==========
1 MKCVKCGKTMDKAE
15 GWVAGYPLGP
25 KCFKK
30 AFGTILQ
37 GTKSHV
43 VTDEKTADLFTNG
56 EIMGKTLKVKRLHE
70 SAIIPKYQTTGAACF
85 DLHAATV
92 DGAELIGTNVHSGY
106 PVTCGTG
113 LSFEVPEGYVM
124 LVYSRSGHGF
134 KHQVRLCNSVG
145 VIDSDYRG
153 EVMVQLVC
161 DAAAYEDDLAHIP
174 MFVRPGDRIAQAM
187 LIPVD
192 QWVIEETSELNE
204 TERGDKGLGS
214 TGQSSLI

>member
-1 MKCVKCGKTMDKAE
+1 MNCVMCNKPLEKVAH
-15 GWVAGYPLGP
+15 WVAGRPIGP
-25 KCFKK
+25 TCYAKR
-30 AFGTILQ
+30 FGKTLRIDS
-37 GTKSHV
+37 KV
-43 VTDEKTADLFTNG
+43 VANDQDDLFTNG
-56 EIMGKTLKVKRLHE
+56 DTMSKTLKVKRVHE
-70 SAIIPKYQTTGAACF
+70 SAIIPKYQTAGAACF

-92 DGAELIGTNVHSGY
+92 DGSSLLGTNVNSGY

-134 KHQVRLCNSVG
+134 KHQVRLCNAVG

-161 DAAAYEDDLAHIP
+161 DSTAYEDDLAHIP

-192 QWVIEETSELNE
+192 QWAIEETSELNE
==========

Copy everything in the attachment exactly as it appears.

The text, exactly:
1 MKCVKCGKTMDKAE
15 GWVAGYPLGP
25 KCFKK
30 AFGTILQ
37 GTKSHV
43 VTDEKTADLFTNG
56 EIMGKTLKVKRLHE
70 SAIIPKYQTTGAACF
85 DLHAATV
92 DGAELIGTNVHSGY
106 PVTCGTG
113 LSFEVPEGYVM
124 LVYSRSGHGF
134 KHQVRLCNSVG
145 VIDSDYRG
153 EVMVQLVC
161 DAAAYEDDLAHIP
174 MFVRPGDRIAQAM
187 LIPVD
192 QWVIEETSELNE
204 TERGDKGLGS
214 TGQSSLI

>member
-1 MKCVKCGKTMDKAE
+1 MNCVMCNKPLEKVAH
-15 GWVAGYPLGP
+15 WVAGRPIGP
-25 KCFKK
+25 TCYAKR
-30 AFGTILQ
+30 FGKTLRIDS
-37 GTKSHV
+37 KV
-43 VTDEKTADLFTNG
+43 VANDQDDLFTNG
-56 EIMGKTLKVKRLHE
+56 DTMSKTLKVKRVHE
-70 SAIIPKYQTTGAACF
+70 SAIIPKYQTAGAACF

-92 DGAELIGTNVHSGY
+92 DGSSLLGTNVNSGY

-134 KHQVRLCNSVG
+134 KHQVRLCNAVG

-161 DAAAYEDDLAHIP
+161 DSTAYEDDLAHIP

-192 QWVIEETSELNE
+192 QWAIEETSELNE